A date has been set for the criminal trial of former DeKalb County Schools Superintendent Crawford Lewis, who is charged with violating the Racketeer Influenced and Corrupt Organizations Act, theft by taking by a government employee and bribery.
In 2010 a grand jury returned an indictment alleging Lewis, former schools construction chief Pat Reid and her ex-husband Tony Pope conspired to defraud the school district of approximately $2.4 million through illegal construction contracts.
DeKalb District Attorney spokesman Erik Burton said Lewis’ trial is scheduled to begin the second week of September. The DA’s office declined to comment further due to the pending trial.
Reid, formerly known as Pat Pope, allegedly used her role as the district’s construction chief to award contracts to then husband Tony Pope. According to officials and court documents, Lewis allegedly signed off on contracts and knowingly participated in the conspiracy.
Reid also fired Heery/Mitchell in 2006, which had overseen construction contracts for the district, citing overbilling and questionable work. Heery managed the school SPLOST account from 2002-06.
Heery has since sued the DeKalb County School District (DCSD) for $400,000, which it said the district still owes for work it had done. The school district countersued for $100 million, alleging fraud and claiming that the company mismanaged projects.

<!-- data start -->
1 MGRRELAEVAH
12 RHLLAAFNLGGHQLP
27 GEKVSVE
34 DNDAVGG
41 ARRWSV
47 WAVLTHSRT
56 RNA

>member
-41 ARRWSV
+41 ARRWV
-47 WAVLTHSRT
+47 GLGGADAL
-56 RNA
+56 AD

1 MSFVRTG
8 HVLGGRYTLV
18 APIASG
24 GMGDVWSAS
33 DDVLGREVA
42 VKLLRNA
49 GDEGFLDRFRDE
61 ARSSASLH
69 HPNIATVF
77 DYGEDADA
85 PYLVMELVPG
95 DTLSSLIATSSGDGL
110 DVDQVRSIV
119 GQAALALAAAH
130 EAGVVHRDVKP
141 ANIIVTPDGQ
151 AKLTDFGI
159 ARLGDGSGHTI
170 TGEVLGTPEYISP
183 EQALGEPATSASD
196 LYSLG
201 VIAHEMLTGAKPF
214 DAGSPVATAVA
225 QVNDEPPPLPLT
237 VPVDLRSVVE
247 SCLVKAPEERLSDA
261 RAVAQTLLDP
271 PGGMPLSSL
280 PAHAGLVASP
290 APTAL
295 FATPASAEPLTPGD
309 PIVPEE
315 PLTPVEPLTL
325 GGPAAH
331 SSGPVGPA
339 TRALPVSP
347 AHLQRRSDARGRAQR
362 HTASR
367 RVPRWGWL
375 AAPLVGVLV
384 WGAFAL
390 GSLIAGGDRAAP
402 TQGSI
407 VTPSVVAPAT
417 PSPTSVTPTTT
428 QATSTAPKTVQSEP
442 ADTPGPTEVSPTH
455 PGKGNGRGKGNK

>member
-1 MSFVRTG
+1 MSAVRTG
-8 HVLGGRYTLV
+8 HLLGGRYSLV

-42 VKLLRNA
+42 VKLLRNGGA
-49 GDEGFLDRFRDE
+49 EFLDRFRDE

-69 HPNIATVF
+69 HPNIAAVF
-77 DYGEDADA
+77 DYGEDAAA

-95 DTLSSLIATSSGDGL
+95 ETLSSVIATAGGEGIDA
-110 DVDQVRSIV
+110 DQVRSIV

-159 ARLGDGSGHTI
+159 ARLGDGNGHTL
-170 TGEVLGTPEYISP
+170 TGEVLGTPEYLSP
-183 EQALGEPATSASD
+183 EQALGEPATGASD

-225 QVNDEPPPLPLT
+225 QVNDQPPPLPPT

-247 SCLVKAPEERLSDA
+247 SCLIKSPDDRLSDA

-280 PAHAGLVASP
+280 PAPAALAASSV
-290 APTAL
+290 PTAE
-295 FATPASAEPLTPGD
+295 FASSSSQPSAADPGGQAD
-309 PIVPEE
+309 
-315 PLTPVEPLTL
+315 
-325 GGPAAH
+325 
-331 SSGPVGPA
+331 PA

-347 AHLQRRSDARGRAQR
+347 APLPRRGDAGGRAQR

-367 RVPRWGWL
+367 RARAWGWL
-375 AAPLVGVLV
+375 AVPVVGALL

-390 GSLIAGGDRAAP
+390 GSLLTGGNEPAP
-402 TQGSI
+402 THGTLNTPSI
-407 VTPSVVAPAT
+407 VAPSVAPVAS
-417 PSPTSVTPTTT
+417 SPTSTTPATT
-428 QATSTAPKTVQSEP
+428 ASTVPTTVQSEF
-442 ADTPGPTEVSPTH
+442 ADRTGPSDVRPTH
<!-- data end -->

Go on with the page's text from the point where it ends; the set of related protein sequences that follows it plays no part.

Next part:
Heery denies those claims and contends the real reason the company was fired was because Reid wanted to award the contracts to people she knew and had connections with. Superior Court Judge Clarence Seeliger recently set a trial date of Feb. 4, 2013, for the civil case against the DeKalb County School Board.
According to court documents, since the beginning of the case with Heery/Mitchell, the school board has paid approximately $18 million to law firm King and Spalding, who is representing the board, and accrued an additional $19 million in legal fees.
The DCSD recently filed an emergency motion to seal documents made public by an updated criminal indictment of Lewis and Reid, which was denied by Judge Cynthia Becker.
DCSD claimed that part of the indictment included “privileged communications between DCSD and its attorneys.” However, the court ruled that several of the exhibits DCSD requested to be sealed were not “privileged communications as a matter of law,” and the district had waived the privilege on another set of documents because it was not asserted in a timely manner.
Officials have contended that for the civil case involving the school board and Heery/Mitchell to move forward, the pending criminal case involving Lewis and Reid must be resolved so both can be called as witnesses in the civil trial without incriminating themselves.
Heery International filed a motion to stay the civil case pending the outcome of the criminal trial, which was denied by Seeliger earlier in May.
The school board and construction firm have been ordered into mediation by Seeliger—once in 2009 and again in 2011—but the parties have been unable to reach a settlement agreement.
Previously in court Seeliger has said the civil case “would most likely have to go to trial.”
“We believe the facts in the civil case matter, and when presented to a jury, the jury will agree with us,” Heery International spokesman David Rubinger said.